By Maureen Hossbacher
Photos by Dan Brown
A warm welcome indeed was provided by comedian Sarah Fearon who hosted the first half of the salon with her singular wit and charm.
M.C. Neuda, veering from her usual crime fiction mode, led off with a piece of literary fiction entitled “Tess in the Master Class,” which tells the tale of a singer seeking attention in a master class presided over by a world-famous opera singer, only to find that recognition is a double-edged sword. No happy ending here, but, as usual, an affecting reading by Neuda.
With her wonderful drawings projected on a screen overhead, Professor of Architecture Karen Bermann delivered a third installment of her illustrated family memoir entitled Either I’ll Kill Myself or I’ll Eat the Cookies. The work-in-progress features her father who was born a Jew in Vienna in 1922, and whose life was “a world tour of the sorrows and hopes of the twentieth century.”
Making his debut at the salon, James Rogers read his short story, “Writing Songs for Lady Gaga,” about a roguish father’s lies and a boy’s use of imagination to cope with hard times. Originally from Leitrim, Jim teaches math at the U.N. School. His tale was warmly received by the audience and we look forward to more from him.
Visual artist, poet and translator Vivian O’Shaughnessy presented the poem/monologue “Us,” an imaginary love-chat, via phone messages, of James and Nora Joyce. Among her creative projects, Vivian has produced an ongoing sketch history of performances at the Cell Theatre, where she is a resident artist.
Jamie Lee Kearns, Rebekah Madebach and Stephanie Fribourg
Playwright Dan Brown presented an excerpt from an original play in development entitled Melrose. The scene, read by actors Jamie Lee Kearns, Rebekah Madebach and Stephanie Fribourg, takes place in a yoga studio where three women embark on a lively discussion which involves a man with one ball and a cat with three legs.
After an intermission for drinks and socializing, the salon resumed with the able and affable Miranda Stinson taking over as emcee and introducing frequent presenter, John McDonagh. A talk about what life was like bartending in a Bronx neighborhood bar during the Bronx “crack wars” might sound grim, but not when delivered by the very entertaining Mr. McDonagh, who as usual had his audience in stitches. He will be performing, with Malachy McCourt, an “Atheist Christmas” fundraiser for radio station WBAI, at the Brooklyn Commons, 388 Atlantic Ave, Dec. 9th, 3 – 5 p.m. For further information please visit John’s website.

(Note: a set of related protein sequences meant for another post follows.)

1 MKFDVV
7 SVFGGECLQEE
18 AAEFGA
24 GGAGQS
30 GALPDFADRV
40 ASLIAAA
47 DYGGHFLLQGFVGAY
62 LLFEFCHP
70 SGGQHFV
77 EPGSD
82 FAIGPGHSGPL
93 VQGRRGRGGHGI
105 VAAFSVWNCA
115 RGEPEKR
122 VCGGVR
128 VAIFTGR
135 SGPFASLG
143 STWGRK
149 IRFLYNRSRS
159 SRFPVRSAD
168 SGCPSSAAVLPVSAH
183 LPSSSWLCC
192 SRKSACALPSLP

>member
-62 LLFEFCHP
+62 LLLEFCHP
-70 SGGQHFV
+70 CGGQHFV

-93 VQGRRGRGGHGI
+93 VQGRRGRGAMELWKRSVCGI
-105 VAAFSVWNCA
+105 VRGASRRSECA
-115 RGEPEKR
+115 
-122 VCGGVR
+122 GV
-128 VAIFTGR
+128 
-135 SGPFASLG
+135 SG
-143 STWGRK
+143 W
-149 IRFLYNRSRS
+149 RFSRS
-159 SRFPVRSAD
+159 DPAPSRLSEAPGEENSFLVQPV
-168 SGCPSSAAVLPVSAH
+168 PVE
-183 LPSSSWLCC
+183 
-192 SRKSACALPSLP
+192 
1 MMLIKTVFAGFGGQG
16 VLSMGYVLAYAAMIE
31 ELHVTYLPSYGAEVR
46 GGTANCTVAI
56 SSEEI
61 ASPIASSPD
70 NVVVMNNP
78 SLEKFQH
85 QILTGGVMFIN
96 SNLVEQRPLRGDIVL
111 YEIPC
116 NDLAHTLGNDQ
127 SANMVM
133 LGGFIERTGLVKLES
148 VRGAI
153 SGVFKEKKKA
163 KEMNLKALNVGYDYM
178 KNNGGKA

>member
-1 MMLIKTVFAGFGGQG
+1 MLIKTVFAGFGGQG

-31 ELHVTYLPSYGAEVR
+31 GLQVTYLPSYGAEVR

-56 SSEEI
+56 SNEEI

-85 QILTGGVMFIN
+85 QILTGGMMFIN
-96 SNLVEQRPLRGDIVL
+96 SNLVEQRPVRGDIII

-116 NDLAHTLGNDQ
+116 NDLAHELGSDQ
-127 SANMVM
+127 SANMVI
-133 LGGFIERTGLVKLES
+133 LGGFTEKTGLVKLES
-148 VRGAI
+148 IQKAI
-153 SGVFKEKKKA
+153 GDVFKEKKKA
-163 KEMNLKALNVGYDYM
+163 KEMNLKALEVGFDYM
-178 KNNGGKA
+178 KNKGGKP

Hell hath no fury . . . and Obie winner Rosina Fernhoff proved it with another stellar performance, delivering a spirited interpretation of “Vengeance” by Joseph De Luise. The monologue, in the form of a diary entry, builds to a tirade as a woman recounts her unsuccessful attempt to attract a man she encountered at a Senior center who remains exasperatingly oblivious to her allure.
Another first-time presenter, Patricia Carragon, shared a poem entitled “In Dreams” which appears in the fall issue of Muddy River Review. Inspired by a Roy Orbison song, the poem is a response to the “Me Too” movement. Carragon is host of Brooklyn-based Brownstone Poets and editor-in-chief of its annual anthology.
J. Eric Castro
Yet another first-timer, J. Eric Castro, a fiction writer from Staten Island, also found the audience warmly welcoming not only of his Irish 11% (verified by his mother’s DNA test) but of the other 89% as well. He read a poem entitled “Psalm151: Of God and Prozac,” which emanated from a challenging time in his life when he questioned life, the universe and everything in between.
Natalie H. Rogers
Poet Natalie H. Rogers offered two poems entitled “I Refuse to Die Like an Old Person” and “On the Other Side of Over the Hill.” Her vibrant presentation ranged from poignant to defiant, and assured all present that entering old age does not mean the end of fun. A psychotherapist, Rogers runs a clinic for public speaking called Talkpower and has published several books on the topic.
The evening was brought to a close by singer/songwriter and accomplished musician Adrianna Mateo, who accompanied herself on ukulele for “Autumn Sun,” and on piano for “Skin Hunger.” Both of these compositions were honed at our salons and it was delightful to see and hear the blossoming of both the songs and the singer.
Till next time, Tuesday, December 4th, 7PM at Thalia Studio at Symphony Space.